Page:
Sometime in the Foreseeable Future
Do Japanese rope bondage
Leave it to the Japanese to make sex a complicated practice. In kinbaku (literally “tight binding”), one partner ties the other up using rope and complex patterns. Sexploratorium offers regular courses in the kinky art.
THE TIME: They’ll show you the basics in one two-hour session, but like Japanese calligraphy, kinbaku can take a lifetime to master. At least you’ll have fun, er, doing it.
THE TAB: $60 per couple the day of the class; $40 in advance. Plus lots of rope.
I’m sitting in the office of Brian Gallagher, a psychologist with Einstein Healthcare Network, because I have a problem. I cry too much—at sad movies, at maudlin TV commercials, but most infuriatingly during my annual reviews at work. Read the rest of Sandy Hingston’s essay on learning to stop crying here.
Instructors at Go Vertical are rock-scaling Mr. Miyagis, dispensing sage advice like “Trust your feet” and, more obliquely, “Use your skeleton—not your muscles.” Such adages actually make sense once you’re on the rock: You don’t understand these lessons with your brain so much as feel them with your body.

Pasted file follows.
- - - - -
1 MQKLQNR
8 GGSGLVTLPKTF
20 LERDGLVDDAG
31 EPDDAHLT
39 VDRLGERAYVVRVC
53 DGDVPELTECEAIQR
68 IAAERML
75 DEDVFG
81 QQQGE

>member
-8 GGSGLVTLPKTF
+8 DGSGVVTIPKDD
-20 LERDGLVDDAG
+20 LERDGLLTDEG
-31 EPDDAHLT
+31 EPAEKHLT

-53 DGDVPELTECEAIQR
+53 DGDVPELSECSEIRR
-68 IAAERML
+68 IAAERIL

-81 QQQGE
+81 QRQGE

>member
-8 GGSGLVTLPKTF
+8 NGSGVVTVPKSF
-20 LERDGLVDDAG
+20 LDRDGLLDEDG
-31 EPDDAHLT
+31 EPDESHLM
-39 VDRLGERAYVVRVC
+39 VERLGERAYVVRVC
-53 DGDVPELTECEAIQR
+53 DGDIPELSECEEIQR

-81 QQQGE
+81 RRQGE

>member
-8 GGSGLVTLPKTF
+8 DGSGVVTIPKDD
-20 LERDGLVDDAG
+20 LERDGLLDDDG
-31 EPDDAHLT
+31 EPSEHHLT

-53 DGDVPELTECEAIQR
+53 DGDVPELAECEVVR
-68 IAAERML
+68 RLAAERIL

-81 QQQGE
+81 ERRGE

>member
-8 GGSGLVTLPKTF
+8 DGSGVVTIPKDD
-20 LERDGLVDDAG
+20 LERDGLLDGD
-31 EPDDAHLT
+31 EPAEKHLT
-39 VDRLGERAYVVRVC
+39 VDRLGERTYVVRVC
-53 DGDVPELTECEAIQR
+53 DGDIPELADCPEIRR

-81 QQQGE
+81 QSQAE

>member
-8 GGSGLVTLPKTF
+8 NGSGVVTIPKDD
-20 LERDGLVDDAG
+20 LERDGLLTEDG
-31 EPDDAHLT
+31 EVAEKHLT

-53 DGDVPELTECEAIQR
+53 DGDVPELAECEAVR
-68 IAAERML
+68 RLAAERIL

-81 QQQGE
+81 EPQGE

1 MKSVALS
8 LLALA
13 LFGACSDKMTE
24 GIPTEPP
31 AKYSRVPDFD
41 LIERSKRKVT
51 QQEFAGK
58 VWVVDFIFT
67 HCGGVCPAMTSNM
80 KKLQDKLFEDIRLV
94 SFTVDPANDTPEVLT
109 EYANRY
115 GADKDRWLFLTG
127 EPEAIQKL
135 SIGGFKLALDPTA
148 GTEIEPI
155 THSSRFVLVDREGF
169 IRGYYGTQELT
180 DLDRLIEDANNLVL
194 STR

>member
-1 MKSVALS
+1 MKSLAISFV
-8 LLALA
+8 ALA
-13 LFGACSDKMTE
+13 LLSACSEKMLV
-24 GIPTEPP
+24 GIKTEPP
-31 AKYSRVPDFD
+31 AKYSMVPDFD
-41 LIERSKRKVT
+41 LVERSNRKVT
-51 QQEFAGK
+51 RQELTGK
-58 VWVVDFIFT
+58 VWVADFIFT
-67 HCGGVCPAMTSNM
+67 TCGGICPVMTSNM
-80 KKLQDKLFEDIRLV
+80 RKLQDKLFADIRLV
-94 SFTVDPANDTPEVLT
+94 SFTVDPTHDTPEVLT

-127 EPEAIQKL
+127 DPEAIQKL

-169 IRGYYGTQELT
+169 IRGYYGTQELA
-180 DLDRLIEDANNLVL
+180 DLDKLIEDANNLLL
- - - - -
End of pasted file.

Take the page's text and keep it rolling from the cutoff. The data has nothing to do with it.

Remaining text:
THE TIME: Two hours for an intro lesson, but that’s mostly just to learn the ropes (literally). Serious climbing skills take longer to build.
THE TAB: Day passes are $18; $153 covers 10 days.
Because the path to peace ain’t easy: You can ease yourself into (secularized) mindfulness with the help of Jen McGown’s introductory classes at One Yoga PhillyShambhala Meditation Center.
THE TIME: There’s no timetable for transcendence.
THE TAB: McGown’s “21 Minutes for 21 Days” program is $121; Shambhala’s introductory weekend workshop is $100. (BYO cushion), or take the Buddhist route at one of the welcoming workshops at the